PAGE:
Goosey Lucy here, well Goosey Lukey because he’s a gander, has been confused for most of his life. He thinks he’s a hen. He was incubated by a hen and his first view when he appeared in the world was of a hen.
He has spent his life since trying to get back into the hen pen.
Geese choose a partner for life. It’s not really due to undying love, but more a practical arrangement to ensure successful breeding. This goose is maybe secretly hoping his partner will be a hen.
We are on a farm near Alicante in Spain. One of the most amazing families we have ever met live there. We first got to know them more than 20 years ago, and if we think back, a lot of what we have done since is as a result of that first meeting. Recycling, for a start.
We have been recycling “freaks” for a long time. Normal where we live now in rural France, becoming normal where we did live in Scotland, but in days gone by just seen as a bit weird. As anyone who has ever stayed on holiday with us can probably testify, there is a little anxious moment wandering about with the used teabag and dropping it into a container, wondering whether it was in fact the RIGHT container. Or whether there will be a finger pointing in the opposite direction “Teabags go there.”
As a digression, my favourite job ever was as a real nappy advisor with a recycling charity. The idea was to promote and advise parents and parents-to-be on the environmental and financial benefits of using real nappies. Locally, we visited hospitals and homes and ante-natal clinics explaining how easy, cost effective and cute reusable nappies now are. Why buy 2500 nappies (average amount till a baby is toilet trained) when you can buy a couple of dozen? The average disposable nappy takes well, basically, centuries to degrade. And let’s not start on the chemicals disposables manufacturers so love us to put next to our babies’ bums.
We also were reminded all those years ago by our wise friends just how precious water is. One out of 6 people in the world don’t have access to clean water, and yet we often literally, just pour it down the drain. The average usage in the UK is 150 litres per day per person. More in the States, a bit less in the Netherlands, but generally a LOT. And that doesn’t even consider “virtual water consumption” (manufacturing of cotton for clothes, or food production etc) which can be 30 times as much. Per person. Per day.
There is a restaurant on the farm. A very worthwhile place to go if you are ever near Alicante. Look at Tripadvisor. Fresh, organic and home-grown.
The kids have learnt loads, we love it as we always do. Katie is in her idea of heaven with all the animals around. From enormous, sloppy-jowelled Aline the 70kg great dane, to the arab horses, the sheep and lambs, the goats, the cats and kittens, the terrapins, Dusty and Dill the other dogs, the geese, the hens and the gander who thinks he’s a hen.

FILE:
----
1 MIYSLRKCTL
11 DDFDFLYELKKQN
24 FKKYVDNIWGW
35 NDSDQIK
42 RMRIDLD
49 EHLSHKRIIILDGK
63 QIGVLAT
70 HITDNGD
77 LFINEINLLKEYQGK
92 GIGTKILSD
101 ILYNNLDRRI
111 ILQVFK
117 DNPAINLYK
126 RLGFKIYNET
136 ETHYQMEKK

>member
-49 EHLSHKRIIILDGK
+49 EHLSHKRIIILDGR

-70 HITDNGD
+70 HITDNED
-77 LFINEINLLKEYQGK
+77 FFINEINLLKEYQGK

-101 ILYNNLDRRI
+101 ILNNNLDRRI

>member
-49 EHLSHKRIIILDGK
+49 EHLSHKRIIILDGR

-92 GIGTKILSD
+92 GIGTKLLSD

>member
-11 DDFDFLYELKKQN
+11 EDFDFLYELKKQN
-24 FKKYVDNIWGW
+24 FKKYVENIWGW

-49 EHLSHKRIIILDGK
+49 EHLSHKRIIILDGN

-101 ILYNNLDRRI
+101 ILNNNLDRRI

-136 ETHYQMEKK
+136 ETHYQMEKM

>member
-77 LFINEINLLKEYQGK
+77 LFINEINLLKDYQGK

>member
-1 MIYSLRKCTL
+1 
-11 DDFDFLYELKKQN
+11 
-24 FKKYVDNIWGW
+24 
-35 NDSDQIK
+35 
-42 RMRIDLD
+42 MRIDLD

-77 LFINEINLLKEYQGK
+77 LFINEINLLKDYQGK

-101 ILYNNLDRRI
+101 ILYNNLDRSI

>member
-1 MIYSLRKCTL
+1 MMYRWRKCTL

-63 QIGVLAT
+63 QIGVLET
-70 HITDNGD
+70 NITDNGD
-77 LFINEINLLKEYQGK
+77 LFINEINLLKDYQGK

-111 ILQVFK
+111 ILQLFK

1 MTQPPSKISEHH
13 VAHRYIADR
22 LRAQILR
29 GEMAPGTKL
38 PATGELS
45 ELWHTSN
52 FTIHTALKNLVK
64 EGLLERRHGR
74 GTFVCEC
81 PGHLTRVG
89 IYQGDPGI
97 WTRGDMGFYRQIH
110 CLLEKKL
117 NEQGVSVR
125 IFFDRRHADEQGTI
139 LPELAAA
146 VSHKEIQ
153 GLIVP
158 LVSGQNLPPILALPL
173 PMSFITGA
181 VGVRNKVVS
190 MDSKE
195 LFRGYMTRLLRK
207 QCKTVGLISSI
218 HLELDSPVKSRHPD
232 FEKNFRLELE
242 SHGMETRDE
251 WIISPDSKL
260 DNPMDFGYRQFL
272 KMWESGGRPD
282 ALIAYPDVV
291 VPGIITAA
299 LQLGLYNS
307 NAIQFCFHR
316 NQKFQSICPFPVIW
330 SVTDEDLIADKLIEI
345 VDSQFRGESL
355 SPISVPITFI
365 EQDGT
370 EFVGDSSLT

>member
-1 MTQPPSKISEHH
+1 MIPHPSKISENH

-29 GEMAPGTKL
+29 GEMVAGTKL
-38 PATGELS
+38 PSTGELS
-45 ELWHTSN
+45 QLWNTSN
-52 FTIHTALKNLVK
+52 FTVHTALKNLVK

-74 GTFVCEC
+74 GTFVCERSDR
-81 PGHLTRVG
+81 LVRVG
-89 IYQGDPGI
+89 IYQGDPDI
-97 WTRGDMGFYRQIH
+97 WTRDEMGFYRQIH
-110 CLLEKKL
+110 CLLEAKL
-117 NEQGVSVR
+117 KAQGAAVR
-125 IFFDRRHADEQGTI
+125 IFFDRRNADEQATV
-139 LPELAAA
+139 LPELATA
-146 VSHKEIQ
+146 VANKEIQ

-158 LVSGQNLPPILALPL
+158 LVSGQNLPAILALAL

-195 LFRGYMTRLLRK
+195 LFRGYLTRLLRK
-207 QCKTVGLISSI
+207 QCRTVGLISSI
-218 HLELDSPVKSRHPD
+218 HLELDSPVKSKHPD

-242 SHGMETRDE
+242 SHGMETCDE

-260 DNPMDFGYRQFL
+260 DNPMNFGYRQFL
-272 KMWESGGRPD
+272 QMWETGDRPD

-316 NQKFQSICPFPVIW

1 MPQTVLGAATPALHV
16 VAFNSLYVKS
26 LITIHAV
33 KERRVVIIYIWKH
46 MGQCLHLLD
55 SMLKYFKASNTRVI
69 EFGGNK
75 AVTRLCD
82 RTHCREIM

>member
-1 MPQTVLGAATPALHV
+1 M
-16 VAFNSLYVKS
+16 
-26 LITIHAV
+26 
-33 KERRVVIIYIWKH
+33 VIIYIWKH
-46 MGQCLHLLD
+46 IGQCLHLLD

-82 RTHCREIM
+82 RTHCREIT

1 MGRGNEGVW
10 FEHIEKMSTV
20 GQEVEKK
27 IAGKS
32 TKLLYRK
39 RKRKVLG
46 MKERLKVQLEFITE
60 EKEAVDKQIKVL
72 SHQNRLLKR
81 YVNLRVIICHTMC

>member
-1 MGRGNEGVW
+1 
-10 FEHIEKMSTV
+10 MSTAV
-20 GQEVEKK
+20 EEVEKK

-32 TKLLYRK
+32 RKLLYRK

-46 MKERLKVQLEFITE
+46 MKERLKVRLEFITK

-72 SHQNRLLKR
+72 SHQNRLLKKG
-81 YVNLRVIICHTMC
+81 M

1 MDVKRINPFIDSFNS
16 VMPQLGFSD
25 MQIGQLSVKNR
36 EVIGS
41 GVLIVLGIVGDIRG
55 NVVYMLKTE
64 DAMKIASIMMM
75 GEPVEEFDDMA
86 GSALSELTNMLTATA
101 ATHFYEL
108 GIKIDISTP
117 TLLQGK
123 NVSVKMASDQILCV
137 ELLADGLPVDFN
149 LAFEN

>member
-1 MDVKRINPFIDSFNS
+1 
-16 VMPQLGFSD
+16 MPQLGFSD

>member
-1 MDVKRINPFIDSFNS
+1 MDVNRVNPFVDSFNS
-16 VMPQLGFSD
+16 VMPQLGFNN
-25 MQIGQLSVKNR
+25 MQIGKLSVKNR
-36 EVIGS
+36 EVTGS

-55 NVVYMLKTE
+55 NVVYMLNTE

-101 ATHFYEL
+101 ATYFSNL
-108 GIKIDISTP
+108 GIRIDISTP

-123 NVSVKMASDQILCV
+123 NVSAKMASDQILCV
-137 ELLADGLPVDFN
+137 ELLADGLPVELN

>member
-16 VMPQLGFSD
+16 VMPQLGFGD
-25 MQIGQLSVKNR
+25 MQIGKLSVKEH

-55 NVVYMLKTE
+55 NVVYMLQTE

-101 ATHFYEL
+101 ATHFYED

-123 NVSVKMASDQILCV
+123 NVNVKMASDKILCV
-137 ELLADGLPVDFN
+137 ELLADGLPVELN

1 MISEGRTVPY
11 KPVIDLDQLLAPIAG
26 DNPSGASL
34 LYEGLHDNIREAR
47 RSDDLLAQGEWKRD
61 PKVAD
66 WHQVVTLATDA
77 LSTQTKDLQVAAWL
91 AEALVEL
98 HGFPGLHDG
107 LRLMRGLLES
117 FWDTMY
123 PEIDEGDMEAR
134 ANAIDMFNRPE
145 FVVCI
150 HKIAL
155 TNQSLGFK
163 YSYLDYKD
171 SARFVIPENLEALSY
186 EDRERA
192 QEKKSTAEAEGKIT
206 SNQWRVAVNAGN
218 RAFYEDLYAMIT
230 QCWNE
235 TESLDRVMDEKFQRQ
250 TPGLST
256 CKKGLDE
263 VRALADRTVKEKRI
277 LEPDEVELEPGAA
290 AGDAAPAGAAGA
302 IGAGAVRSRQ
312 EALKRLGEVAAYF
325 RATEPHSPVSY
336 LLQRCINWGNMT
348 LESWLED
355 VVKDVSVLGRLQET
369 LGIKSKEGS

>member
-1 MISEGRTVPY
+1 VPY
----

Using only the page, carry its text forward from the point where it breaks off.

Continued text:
Here are some pictures.
Picking beans. Red ones with white dots like Jack and the Beanstalk beans.
Shelling beans. Watching Breaking Bad. Sometimes with a glass of wine. How much better can it get?
Aline perched on Katie’s knee.
Ready steady go…… lamb race. Another lamb is due tomorrow.
Hen and goose eggs. Our first visit here was when we learnt to recycle the calcium in the shell. Toast the shells in the oven for a while, crush them up, and add them back to the feed. If you miss out the oven bit, the hens are more likely to get a taste for eating their own eggs, not good when you want them for yourselves.
And a bit of goat milking.
Okaido, the arab stallion. A real beauty. He’s 26 now. Arab horses have bigger hearts than other breeds. That’s not to love you more – although they are said to be very co-operative and smart and willing to please – but it makes them better at distance running because of the extra stamina.
There’s wood to cut and stack. Almonds to collect. Maize to husk. Always lots to do.
How to make Paella.
The nicest we’ve ever had. Add oil to a (paella) pan, add chopped onions and whole garlics and fry. Add any meat you are using and cook till browned. Add the (uncooked) rice and cook until it soaks up all the oil in the pan (quite a lot) before adding the water (to which you add turmeric for the colour). Stir to evenly distribute, then add veg (mainly peppers) and seafood. The trick is now not to stir again, wait till the water has been absorbed and it’s all cooked – 20 minutes or so – and it’s ready.
Traditionally, you get the triangle closest to you at the table, you pour a bit of lemon juice over your section, and you tuck in! Borderline mussels or gambas need to be negotiated over.
And amidst all the animals and food, there was time for Adam to find the coolest Geocache yet – a magnetic, micro one near a local church. No bigger than a finger nail. It took two trips and several hours hunting an area a few metres square. We can say no more about its location (or you are technically a “spoiler” in Geocache speak).
And also time for a bit of homework. Wifi, yepeeeeee!
An enormous thank you (once again) to Renny, Michiel and Myrna and ….. see you again for a Spanish Hogmanay!!